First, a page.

This research focuses on the study of robotics and technology in the investigation of human motor systems and the clinical rehabilitation of people with motion impairment, especially of arm function, such as after a stroke.
The work has several elements. The first focuses on the modelling of clinical mechanisms in motion generation and impairment from the engineering perspective.
Fundamental engineering topics, such as the computational model of human motor control and motor learning, are greatly leveraged. In this aspect of the project, the human motor systems behaviour in achieving task execution and skill learning is studied through the use of fundamental engineering models, especially control theory.
Practical aspects of the project also involve the evaluation of robotics systems coupled with engineering techniques for patient assessment.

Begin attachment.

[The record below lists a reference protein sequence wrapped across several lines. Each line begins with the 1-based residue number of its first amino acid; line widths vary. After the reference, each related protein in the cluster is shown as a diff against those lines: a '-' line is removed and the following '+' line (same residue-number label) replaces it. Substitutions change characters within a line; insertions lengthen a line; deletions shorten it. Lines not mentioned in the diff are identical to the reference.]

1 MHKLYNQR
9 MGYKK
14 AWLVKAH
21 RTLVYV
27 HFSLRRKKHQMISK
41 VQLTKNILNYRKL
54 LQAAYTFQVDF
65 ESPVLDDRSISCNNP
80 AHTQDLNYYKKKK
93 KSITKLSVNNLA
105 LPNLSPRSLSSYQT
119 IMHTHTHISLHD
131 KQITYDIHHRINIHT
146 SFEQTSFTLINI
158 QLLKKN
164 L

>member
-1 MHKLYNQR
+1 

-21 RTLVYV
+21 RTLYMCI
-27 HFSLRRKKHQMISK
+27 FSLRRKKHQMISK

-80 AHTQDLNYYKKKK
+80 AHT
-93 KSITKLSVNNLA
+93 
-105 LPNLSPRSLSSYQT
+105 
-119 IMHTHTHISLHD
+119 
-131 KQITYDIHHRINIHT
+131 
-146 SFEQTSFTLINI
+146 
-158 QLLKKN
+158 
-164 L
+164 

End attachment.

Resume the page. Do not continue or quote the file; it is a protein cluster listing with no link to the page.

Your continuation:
The outcomes are applied to rehabilitation robotics in order to provide a rigorous analysis of the strategies used.
Other aspects of the research include the clinical application of ‘coaching devices’ in upper limb rehabilitation and the application of wearable sensors for objective measurement of movement outside the laboratory setting.
A randomised controlled trial of tele-rehabilitation for the impaired upper limb in stroke survivors in their home is currently underway.
- An Armeo Power (Hocoma, Switzerland) rehabilitation robot, currently located at the Royal Melbourne Hospital, Royal Park campus, to be used by (and to gather data from) patients in the clinic.
- ‘Coaching’ devices (ReJoyce, AbleX and AbleM) in the Hand Hub at the Royal Melbourne Hospital, Royal Park campus.
- The Joint Medicine/Engineering Movement Laboratory, with Vicon Motion Capture system, force plate and EMG sensors, located at the Royal Melbourne Hospital, Royal Park campus.
- A planar 2 DoF robotic manipulandum for Human Motor Control experiment on healthy subjects, located at the Melbourne School of Engineering, Parkville.
Associate Professor Denny Oetomo
Professor Mary Galea